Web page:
But the subsea, buried bacteria demonstrate a form of extremophiles that are at the end of the spectrum of vibrancy.
Their ability to survive in such impoverished conditions supports the belief that bacteria could also survive in material ejected into space from a planet by an asteroid impact. Such space-borne microbes could later be deposited, as stowaways on a meteorite, on a different planet.
Scientists in recent years have speculated that life might have originally appeared on Mars when it was warmer and wetter about 4 billion years ago, and then been transported via meteorite to Earth.
A desert in the ocean
The scientific team led by Roy cruised to a spot in the northern Pacific far from the nearest land mass, and thus removed from most wind-borne dust or stream-carried sediments. The scientists picked a place where a current called the North Pacific Gyre inhibits the influx of sediments from far away. This ensured that the sea floor would be essentially a desert, with little organic material raining down.
In effect, the scientists used the Pacific as a laboratory in which they could study millions of years of biological activity by drilling cores roughly 100 feet below the sea floor. The bottom of the sediment cores contained material laid down 86 million years ago.
What they found is the latest example of life’s ingenuity. As expected, there were far more microbes at the top of the sediment column than at the bottom. But even at rock bottom, in red clay that hadn’t been exposed to oxygen or new nutrients — much less sunlight — since the Cretaceous Period, a smattering of bacteria found a way to eke out an existence.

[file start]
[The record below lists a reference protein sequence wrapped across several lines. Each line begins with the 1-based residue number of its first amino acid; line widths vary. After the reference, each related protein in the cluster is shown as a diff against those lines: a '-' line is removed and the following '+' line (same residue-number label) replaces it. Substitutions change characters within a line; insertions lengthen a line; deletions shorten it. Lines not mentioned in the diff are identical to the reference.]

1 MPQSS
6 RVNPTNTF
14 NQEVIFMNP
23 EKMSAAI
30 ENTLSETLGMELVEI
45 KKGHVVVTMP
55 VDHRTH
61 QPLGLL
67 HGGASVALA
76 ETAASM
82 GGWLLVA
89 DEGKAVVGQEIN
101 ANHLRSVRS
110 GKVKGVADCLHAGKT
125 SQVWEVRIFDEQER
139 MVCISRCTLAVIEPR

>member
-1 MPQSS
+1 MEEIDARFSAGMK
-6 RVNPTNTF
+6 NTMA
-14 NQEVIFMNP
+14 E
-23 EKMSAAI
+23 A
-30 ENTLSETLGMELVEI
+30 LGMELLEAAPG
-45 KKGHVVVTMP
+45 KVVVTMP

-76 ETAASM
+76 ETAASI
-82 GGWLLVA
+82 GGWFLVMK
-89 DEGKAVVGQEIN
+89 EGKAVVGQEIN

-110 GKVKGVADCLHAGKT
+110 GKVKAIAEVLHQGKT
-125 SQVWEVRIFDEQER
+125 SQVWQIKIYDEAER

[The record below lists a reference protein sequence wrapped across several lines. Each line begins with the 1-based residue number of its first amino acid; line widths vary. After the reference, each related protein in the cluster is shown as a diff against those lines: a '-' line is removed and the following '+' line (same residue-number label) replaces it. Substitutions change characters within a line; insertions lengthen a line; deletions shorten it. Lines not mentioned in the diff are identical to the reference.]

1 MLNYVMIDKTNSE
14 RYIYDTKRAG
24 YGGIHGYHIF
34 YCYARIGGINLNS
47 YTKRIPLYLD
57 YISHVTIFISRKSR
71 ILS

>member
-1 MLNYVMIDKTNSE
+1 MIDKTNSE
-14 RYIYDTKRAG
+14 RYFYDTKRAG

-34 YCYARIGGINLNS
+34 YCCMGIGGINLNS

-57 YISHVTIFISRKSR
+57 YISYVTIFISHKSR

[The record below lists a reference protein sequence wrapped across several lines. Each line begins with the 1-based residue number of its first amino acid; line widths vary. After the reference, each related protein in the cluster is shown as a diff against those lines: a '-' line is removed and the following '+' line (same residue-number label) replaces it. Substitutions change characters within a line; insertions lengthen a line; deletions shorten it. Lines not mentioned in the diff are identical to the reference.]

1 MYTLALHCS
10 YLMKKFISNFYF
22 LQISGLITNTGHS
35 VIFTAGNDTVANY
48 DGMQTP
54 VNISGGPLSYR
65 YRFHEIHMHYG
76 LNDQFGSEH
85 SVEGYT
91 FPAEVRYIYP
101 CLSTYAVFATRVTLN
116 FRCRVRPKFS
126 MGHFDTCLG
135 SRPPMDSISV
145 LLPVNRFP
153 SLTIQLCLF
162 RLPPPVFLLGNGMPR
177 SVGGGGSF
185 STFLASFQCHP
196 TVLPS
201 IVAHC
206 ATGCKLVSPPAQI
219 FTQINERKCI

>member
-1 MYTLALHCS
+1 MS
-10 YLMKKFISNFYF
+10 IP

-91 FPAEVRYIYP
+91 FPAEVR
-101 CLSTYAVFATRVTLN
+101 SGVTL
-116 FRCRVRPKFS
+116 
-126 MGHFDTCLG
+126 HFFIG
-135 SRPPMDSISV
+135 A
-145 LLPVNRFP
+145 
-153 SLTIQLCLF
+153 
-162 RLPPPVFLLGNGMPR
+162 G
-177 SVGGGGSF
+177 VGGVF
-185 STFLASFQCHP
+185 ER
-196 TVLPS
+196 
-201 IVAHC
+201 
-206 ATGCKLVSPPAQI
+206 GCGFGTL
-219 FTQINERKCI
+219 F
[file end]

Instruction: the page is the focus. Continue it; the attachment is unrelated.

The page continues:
“These communities have not received input or new food since the dinosaurs walked the planet,” Roy said. “Those that are left down there are the ones that can deal with the lowest amount of food.”
An old-age question
The research pivots on the measurement of oxygen in the sediment. By calculating the rate at which oxygen disappears, the scientists can determine the metabolic speed of the organisms.
Key questions remain: How rapidly do these bacteria reproduce? Have they evolved and developed new traits in these eons in the subsea muck, or do they survive thanks to traits that were already there when they first inhabited the sea floor?
And how old are they, exactly?
It’s a big number, the scientists think.
“The notion of being several thousand years old is really a minimum of what is going on,” Hoehler ventured.